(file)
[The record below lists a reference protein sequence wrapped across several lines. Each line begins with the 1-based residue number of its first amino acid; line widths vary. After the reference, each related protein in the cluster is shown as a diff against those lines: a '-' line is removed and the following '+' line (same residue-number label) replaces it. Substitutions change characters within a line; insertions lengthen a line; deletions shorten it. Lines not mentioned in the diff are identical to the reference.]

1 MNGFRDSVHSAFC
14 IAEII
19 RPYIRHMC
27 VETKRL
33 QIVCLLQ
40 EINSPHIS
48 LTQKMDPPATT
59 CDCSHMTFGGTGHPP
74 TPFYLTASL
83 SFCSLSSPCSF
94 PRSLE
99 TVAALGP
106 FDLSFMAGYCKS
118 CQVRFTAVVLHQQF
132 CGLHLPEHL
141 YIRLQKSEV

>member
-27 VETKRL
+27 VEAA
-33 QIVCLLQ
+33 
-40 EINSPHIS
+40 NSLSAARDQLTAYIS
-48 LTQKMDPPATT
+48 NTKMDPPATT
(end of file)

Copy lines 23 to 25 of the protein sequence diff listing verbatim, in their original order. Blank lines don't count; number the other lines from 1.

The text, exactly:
-40 EINSPHIS
+40 NSLSAARDQLTAYIS
-48 LTQKMDPPATT